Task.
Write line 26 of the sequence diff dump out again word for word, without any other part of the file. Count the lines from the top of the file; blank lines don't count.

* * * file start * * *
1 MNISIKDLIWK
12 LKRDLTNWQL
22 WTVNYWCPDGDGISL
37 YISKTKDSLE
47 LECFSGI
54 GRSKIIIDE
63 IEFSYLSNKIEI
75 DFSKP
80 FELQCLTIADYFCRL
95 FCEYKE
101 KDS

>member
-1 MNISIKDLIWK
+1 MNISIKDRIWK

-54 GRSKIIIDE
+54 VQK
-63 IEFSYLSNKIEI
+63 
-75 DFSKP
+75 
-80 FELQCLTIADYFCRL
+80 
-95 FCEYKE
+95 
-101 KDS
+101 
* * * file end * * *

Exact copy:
+101 